"12,000 Flags for 12,000 Patriots" Event Calls Attention to Discriminatory Policy's Harm to National Security
WASHINGTON - 12,000 Flags will fly on the National Mall this weekend to recognize the 12,000 men and women discharged from the military since the enactment "Don't Ask, Don't Tell." The law forces the military to fire any service member who is found to be gay or lesbian, prohibits talented and capable Americans from serving their country, and denies our military the personnel it needs to fill critical shortages within its ranks.
The series of events begins today, November 30, the 14th anniversary of the signing of the "Don't Ask, Don't tell" law, and will continue through Sunday, December 2nd. A coalition of organizations have been working together to arrange these events, including the Human Rights Campaign, Servicemembers United, Log Cabin Republicans, Servicemembers Legal Defense Network, and Liberty Education Forum. These organizations came together to implement this project to present a unified voice working to change "Don't Ask, Don't Tell".
Also announced today, 28 retired, high-ranking military leaders have signed onto a letter calling for the repeal of "Don't Ask, Don't Tell". The letter marks the single largest number of Generals and Admirals from the U.S. Armed Forces to come out against the "Don't Ask, Don't Tell" policy at one time. The opinions of Flag Officers have played a critical role in shaping the policy on gay service. To view the letter go to: www.palmcenter.ucsd.edu
Army veteran Alexander Nicholson, the Executive Director of Servicemembers United, spearheaded this effort. He's a former Army human intelligence collector and Arabic speaker who got kicked out of the military because of Don't Ask, Don't Tell. "Anyone who knows the modern military knows that our men and women in uniform are trained professionals who can do their jobs no matter what," Nicholson said. "'Don't Ask, Don't Tell' is unnecessary in the 21st century military and it wastes talent that the military desperately needs right now."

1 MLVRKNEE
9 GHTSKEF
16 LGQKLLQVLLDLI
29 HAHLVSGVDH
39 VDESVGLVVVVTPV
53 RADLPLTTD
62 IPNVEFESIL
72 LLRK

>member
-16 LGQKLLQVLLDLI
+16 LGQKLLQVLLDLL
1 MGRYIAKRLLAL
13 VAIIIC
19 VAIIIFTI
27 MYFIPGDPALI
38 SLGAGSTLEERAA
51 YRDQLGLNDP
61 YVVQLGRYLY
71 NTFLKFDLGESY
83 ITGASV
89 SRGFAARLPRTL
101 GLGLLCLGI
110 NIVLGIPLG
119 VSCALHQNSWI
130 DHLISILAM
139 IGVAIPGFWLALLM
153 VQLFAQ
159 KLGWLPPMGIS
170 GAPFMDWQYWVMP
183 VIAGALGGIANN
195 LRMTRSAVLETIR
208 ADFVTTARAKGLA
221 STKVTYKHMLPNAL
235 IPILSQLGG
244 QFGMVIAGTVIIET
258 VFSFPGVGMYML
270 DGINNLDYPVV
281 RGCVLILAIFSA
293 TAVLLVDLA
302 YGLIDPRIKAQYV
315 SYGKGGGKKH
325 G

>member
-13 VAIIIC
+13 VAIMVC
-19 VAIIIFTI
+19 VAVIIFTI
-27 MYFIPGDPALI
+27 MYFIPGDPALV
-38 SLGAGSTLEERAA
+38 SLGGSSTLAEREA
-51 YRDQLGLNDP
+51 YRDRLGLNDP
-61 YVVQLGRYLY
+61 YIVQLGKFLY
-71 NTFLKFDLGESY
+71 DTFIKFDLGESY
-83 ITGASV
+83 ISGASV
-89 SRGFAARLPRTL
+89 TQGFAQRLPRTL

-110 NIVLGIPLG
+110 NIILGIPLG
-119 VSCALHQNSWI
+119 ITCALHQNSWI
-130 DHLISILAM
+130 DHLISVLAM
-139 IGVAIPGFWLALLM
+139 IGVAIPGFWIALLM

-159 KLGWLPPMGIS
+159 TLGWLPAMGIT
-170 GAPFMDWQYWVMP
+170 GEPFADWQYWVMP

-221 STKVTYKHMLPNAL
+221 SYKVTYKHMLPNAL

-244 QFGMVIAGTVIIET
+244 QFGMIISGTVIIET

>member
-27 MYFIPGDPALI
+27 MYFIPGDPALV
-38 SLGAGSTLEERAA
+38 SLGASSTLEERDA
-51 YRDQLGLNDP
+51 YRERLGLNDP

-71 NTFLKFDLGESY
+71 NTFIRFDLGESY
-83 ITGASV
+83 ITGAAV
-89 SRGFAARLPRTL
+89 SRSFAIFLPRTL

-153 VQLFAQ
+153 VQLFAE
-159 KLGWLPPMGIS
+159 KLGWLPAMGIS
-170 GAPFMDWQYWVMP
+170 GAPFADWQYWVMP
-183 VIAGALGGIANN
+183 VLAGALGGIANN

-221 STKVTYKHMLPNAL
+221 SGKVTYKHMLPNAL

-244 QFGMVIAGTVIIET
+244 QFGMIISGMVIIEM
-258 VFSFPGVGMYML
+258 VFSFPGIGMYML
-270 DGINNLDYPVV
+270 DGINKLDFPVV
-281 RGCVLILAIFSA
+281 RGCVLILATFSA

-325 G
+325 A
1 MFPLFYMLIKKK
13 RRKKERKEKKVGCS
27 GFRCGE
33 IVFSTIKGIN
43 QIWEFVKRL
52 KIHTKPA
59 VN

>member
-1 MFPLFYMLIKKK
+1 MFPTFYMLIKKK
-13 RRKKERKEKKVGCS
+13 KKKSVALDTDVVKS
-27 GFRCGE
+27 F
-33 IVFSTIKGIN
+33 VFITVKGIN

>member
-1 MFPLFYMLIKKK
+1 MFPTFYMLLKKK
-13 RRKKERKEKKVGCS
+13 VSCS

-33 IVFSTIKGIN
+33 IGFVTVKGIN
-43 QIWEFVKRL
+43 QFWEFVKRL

"Our country is in a war and our military is in the midst of a crisis," said Human Rights Campaign President Joe Solmonese. "Our men and women on the battlefield are overworked and under-supported. The armed forces are struggling to meet enlistment goals. What's the solution of our government? The military is still kicking out qualified gay, lesbian and bisexual service members. It's time to stop insulting the good men and women who want to serve their country - it is time to end 'Don't Ask, Don't Tell.'"
One flag will be placed on the National Mall for each discharged servicemember, approximately 12,000 in all. These flags will stand as a testament to the growing waste forced upon our military, our national security, and our country as a result of this discriminatory law.
"Too many brave men and women have been dismissed because of the unconscionable and un-American law we know as 'Don't Ask, Don't Tell,'" said Aubrey Sarvis, Executive Director of Servicemembers Legal Defense Network. "Every day, two service members are dismissed under this law. It undermines both our national security and our national commitment to liberty and justice for all. After 14 years, it is long past time for Congress to lift the ban. This remarkable exhibit on our National Mall vividly illustrates exactly why federally sanctioned discrimination is never in the best interests of our country. It is long past time to welcome America's lesbian, gay, bisexual and transgender patriots to our armed forces."
"Log Cabin is proud to stand with our allies to honor the 12,000 Americans who have been discharged under this law," said Log Cabin Republicans President Patrick Sammon. "'Our message with this event is simple: 'Don't Ask, Don't Tell' harms our national security by disqualifying and discharging thousands of brave, patriotic Americans from serving our country-many with critical skills that we badly need to fight the war on terror."
The Military Readiness Enhancement Act, HR 1246, remedies this discriminatory and unworkable law by allowing people to serve our nation honestly and openly. Congressman Marty Meehan (D-MA) introduced the legislation this spring. Congresswoman Ellen Tauscher (D-CA) became the lead sponsor of MREA when Rep. Meehan retired. The bi-partisan bill has 137 cosponsors.
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